This blog gives you the latest topical news plus some informal comments on them from ShareSoc’s directors and other contributors. These are the personal comments of the authors and not necessarily the considered views of ShareSoc. The writers may hold shares in the companies mentioned. You can add your own comments on the blog posts, but note that ShareSoc reserves the right to remove or edit comments where they are inappropriate or defamatory.

South African Politics, Pan African Resources and Mondi

The election of Cyril Ramaphosa as the President of the ANC suggests that the country may be taking a positive step forwards. Under Jacob Zuma South Africa has become riddled with corruption and “state capture” where assets are sold off to favoured parties. Whether Cyril Ramaphosa can become President of the country in due course remains to be seen but it is worth looking at his background.

He has a legal qualification and became a trade union activist. After being active in politics, including helping to develop the “Black Economic Empowerment” policy that affects any company operating in the country, he became a businessman. Indeed he was for a time Chairman of gold miner Pan African Resources (PAF) which I held shares in for a while. This is a company registered in the UK and they hold their AGMs in London, although I don’t recall Mr Ramaphosa ever turning up for one. But with this and his other business interests he should have learned something about business to offset his left-wing sympathies.

There are of course other businesses operating in South Africa that are registered in the UK and the risk of political interference is always at the back of investors minds. One I currently hold is Mondi which is actually dual-listed on both the London and Johannesburg stock exchanges. This means it is subject to regulation in both the UK and South Africa (the South African financial regulations are actually very good), but one disadvantage is that a withholding tax is payable on dividends. It holds its AGMs in London.

Mondi (MNDI) is a paper and packaging producer with interests in many countries. Its share price does seem to be affected to some extent by political events in South Africa and one gets the impression that the valuation if slightly lower than other packaging companies for that reason (e.g. a somewhat lower prospective p/e than D.S. Smith). Goldman Sachs recently upgraded Mondi to a “buy” with a 2200 price target.

So apart from wishing Mr Ramaphosa well, investors do need to take into account the political risks of investing in South Africa. But my experience has been positive to date with the ANC seeming to take care not to damage large businesses overtly. However, the general economic trends in South Africa under Zuma have not been good even though the per capita wealth of the country at $11,300 is still the highest in Africa (excepting Mauritius).

A sound economy, rational economic policies and the rule of law are the key to generating wealth. Compare the wealth of South Africans with that of Zimbabwe where it is estimated to be as little as $200!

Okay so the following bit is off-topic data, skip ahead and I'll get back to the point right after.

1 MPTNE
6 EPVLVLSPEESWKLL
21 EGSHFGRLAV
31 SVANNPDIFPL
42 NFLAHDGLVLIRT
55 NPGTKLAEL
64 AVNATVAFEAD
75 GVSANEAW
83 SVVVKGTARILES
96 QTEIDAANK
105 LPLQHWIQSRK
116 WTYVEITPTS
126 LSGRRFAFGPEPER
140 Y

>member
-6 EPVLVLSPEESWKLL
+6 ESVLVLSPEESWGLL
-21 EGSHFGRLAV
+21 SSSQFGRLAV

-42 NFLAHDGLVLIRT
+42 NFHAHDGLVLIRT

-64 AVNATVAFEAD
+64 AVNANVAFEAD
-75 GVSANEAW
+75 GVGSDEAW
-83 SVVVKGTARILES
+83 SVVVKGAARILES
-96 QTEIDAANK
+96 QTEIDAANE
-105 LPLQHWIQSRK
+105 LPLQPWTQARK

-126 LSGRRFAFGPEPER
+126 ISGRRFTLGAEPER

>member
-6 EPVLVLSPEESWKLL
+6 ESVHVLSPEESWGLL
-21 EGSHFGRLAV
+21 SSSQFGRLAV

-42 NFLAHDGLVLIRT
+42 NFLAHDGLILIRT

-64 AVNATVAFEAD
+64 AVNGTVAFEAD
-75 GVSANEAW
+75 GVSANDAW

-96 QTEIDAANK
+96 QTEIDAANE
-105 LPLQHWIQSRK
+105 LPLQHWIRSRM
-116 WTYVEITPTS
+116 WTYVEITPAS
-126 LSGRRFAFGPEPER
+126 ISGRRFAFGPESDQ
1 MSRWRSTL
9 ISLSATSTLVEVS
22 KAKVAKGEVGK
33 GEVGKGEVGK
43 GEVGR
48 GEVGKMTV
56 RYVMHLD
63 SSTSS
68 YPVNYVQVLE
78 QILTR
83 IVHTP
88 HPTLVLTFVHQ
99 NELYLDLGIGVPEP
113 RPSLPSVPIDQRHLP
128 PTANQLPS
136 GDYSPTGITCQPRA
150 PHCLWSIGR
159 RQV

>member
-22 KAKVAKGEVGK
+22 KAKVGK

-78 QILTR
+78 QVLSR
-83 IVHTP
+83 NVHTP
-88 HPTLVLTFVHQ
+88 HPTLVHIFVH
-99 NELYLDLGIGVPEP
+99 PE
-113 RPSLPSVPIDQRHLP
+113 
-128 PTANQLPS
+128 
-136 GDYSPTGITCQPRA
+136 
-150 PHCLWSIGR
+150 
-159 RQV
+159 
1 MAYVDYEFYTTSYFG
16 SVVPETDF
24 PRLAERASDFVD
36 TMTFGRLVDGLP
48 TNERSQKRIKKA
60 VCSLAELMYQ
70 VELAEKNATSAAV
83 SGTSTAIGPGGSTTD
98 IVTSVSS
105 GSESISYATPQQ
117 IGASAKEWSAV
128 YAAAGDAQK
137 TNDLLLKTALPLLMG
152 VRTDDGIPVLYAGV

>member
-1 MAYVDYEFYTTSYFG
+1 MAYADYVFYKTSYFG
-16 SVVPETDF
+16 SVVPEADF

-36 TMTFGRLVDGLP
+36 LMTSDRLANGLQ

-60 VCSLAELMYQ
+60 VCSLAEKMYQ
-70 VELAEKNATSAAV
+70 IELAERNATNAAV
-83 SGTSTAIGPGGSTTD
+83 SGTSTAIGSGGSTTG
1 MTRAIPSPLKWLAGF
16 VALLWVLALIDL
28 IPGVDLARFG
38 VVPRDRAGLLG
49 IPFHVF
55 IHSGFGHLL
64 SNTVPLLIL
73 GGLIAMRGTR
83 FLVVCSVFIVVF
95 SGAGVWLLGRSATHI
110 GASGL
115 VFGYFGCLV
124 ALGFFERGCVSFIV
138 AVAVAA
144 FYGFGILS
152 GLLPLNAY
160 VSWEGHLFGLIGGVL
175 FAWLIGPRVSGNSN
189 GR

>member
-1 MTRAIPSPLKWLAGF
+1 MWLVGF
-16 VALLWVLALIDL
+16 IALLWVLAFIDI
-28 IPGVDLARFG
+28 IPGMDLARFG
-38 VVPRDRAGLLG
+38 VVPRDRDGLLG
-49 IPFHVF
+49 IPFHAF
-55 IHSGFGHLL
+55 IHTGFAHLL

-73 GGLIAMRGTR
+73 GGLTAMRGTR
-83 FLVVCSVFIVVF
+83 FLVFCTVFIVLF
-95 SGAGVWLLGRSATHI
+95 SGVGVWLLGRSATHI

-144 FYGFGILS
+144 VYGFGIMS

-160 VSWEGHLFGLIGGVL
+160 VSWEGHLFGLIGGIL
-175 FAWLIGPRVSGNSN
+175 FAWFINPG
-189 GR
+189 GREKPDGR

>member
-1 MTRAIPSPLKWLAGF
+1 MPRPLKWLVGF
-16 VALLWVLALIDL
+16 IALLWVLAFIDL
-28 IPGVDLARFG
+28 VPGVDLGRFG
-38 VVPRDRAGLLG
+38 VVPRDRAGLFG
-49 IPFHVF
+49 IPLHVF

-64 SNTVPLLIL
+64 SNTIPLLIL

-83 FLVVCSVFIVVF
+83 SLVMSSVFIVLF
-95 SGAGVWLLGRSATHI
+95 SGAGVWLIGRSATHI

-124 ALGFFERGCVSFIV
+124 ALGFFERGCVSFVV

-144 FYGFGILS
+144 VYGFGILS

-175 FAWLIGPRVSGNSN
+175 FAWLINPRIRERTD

Perhaps the moral is that politics does matter!

Roger Lawson (Twitter: https://twitter.com/RogerWLawson )

 

One comment
  1. Mark Bentley says:

    Hi Roger,

    I remain a shareholder in Pan African and was please to receive their chunky annual dividend today (albeit reduced annoyingly by the withholding tax that you mention).

    Ramaphosa’s appointment has a number of important and positive implications for Pan African. First of all, the current minerals minister, a Zuma appointee, has proposed a new and damaging Mining Charter, which is currently being challenged in the courts. Given Ramaphosa’s understanding of the economics of mining industry, I anticipate that the new Charter will be withdrawn in short order. That removes a threat over the whole South African mining industry.

    The overhang of this political uncertainty has, naturally, caused investors to be cautious about investing in South Africa. Pan African has a very promising expansion project, Rolspruit, in its programme. Wisely, the board has decided that this project is too big for Pan African to undertake alone and is therefore seeking a partner to share the capital cost of developing it. I very much hope that the removal of political uncertainty will attract much more interest in such projects and enable it to proceed.

    An interesting fact about Pan African is that it has proven and probable mineral reserves of 11.2Moz of gold, yet it only produces around 200koz p.a. Gold miners usually like to have reserves of around 5-10 years of production, so this imbalance between reserves and production implies that there is considerable scope to increase production, subject to financing expansion projects in a manner that does not stretch the balance sheet.

    Another factor that investors in Pan African need to consider is that the improved political environment has led to a significant strengthening of the Rand. That will impact profits negatively in the short term, as costs are largely in Rand but revenues are US$.

    Roger also correctly points out that we have yet to see whether Ramaphosa can succeed (and how quickly) in pushing Zuma and his cronies out. That remains an uncertainty.

    Best,
    Mark Bentley

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